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Scots wha’ Hae

Gordon Brown. Photo from Wikipedia.

Gordon Brown. Photo from Wikipedia.

Like millions of Canadians, I consider myself a Scot.

Notwithstanding the fact that my maternal grandfather, last name Leigh, came from a distinguished English family – his grandfather was an editor of Punch magazine and has his name carved on the famous table – I tended to go with his wife, my Gram, who was Jane Macdonald (small “d” please) from Cape Breton Island. Her family descended from the Clearances and never lost their Scottishness. Gram spoke Gaelic at an early age and went to her grave still angry at the Campbells for the massacre of the Macdonalds at Glencoe in 1692.

The Mairs come from Banffshire via New Zealand where they had gone in the early 1800s, my branch coming to Vancouver in 1913.

I watched the Scottish referendum with considerable interest. I have visited Scotland often and have spent many an hour tromping over the Western Highlands with a fly rod in hand. I love the country and every part of it. I have visited the Outer and the Inner Hebrides; I have visited Orkney and Shetland; I have wandered the Lowlands and I’ve spent considerable time playing golf at their famous courses.

I am also a bit of a rebel at heart so looked at the “yes” vote with a little bit of sympathy.

I was surprised at that result in this sense – I expected a higher “yes” vote in the outer islands but having thought about it a bit I realized that they probably don’t like government from Edinburgh anymore than they like it from London.

Unquestionably the saviour of the union was the Scot, former Prime Minister Gordon Brown. He represents in many ways the success of the Scots in England – there must’ve been at least eight Prime Ministers going back to the Earl of Bute. (I know, I should have counted them but wondered where I would slot the likes of Balfour and Gladstone). The Scots fought valiantly in all the wars and populated and ran much of the Empire.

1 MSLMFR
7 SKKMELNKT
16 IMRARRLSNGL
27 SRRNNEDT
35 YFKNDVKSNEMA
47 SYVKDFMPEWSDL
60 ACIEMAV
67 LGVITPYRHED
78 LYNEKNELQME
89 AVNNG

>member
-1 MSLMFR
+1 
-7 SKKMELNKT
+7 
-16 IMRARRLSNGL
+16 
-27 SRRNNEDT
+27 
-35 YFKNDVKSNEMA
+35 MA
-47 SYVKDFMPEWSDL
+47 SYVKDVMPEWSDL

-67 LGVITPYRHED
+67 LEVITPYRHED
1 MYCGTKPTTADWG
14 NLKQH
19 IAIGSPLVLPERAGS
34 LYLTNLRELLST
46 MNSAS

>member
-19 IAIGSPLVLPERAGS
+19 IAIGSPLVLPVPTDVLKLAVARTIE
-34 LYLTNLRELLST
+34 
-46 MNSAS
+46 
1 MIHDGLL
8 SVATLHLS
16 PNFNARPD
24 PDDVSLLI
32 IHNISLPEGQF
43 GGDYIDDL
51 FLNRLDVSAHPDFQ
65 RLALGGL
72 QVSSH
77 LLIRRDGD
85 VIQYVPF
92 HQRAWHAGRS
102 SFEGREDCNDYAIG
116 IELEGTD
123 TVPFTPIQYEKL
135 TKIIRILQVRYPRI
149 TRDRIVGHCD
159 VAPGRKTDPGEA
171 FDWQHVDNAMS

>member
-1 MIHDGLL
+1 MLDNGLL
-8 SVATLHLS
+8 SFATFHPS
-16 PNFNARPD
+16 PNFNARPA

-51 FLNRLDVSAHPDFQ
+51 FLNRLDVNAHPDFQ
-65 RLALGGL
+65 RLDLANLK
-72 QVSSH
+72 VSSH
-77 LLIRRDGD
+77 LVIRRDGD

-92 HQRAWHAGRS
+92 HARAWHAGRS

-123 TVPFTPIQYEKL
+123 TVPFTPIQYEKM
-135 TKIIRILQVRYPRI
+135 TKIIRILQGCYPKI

Where did the United Kingdom go wrong?

It didn’t go wrong – England has been wrong from the beginning. It has been wrong because it considers the union of 1707 as a takeover of Scotland rather than the union it was meant to be. Scotland has always been considered the inferior partner if a partner at all.

One only has to look back at the patriotic jargon that comes out of England from time to time. Nelson, at Trafalgar, said “England expects this day” … not “Great Britain expects”; the great popular World War II song was “There’ll Always Be An England” not there’ll always be Britain. To the annoyance of many Scots, the present Queen Elizabeth became Elizabeth II not as she was in Scotland, Elizabeth I. English Prime Ministers constantly use the term England to mean the United Kingdom as if they were synonymous. This has created a considerable resentment north of the border.

Fortunately, for the United Kingdom, hard pragmatism ruled the day rather than plain emotion. Oh, there was lots of the latter – it was just that the canny Scot in a majority overrode their emotions.

I have no doubt that the promises made by Gordon Brown on behalf of all of the political parties had an enormous impact. Even though David Cameron, the prime minister, is of Scots origin, he is a Tory – an endangered and much disliked species in Scotland. Brown is seen by Scottish people as one of them, they understand him, they relate to him, and they respect him.

It is now up to the United Kingdom to deliver. If they do not, the resentment that spawned the referendum will simply rise again and the referendum will happen again, probably with a different outcome. Not unlike Quebec, the fact of separatism lurks pretty close to the surface in the hearts of most Scots. They have told the nation that they will forgo separation if they get a fair deal. It now remains to be seen if that is forthcoming.

Britain is a mere shadow of its former self in so many ways. No longer possessed of an empire and running out of all oil, Britain sustains itself largely on memories past and reputation. It cannot afford to be split into pieces and must now reconstitute itself in such a manner that people all over the islands all consider themselves to be British not “British but…”

This will not be easy. Whether it can do so depends on political parties soon to be bound up in what will no doubt be a bitter election.

In a way it’s a pity that Gordon Brown does not still lead the Labour Party. He got a bad deal when he was prime minister having a poisoned chalice thrown at him by Tony Blair. He is obviously an outstanding man. On the other hand, the fact that he has been able to step back from party politics on this issue may stand him in good stead to be a leader in the healing of the country.

Scots all over the world hope that this can be accomplished.

One Response to “Scots wha’ Hae”

  1. Gavin Bamber says:

    You should watch the pro-Scots historical TV series “Outlander”.

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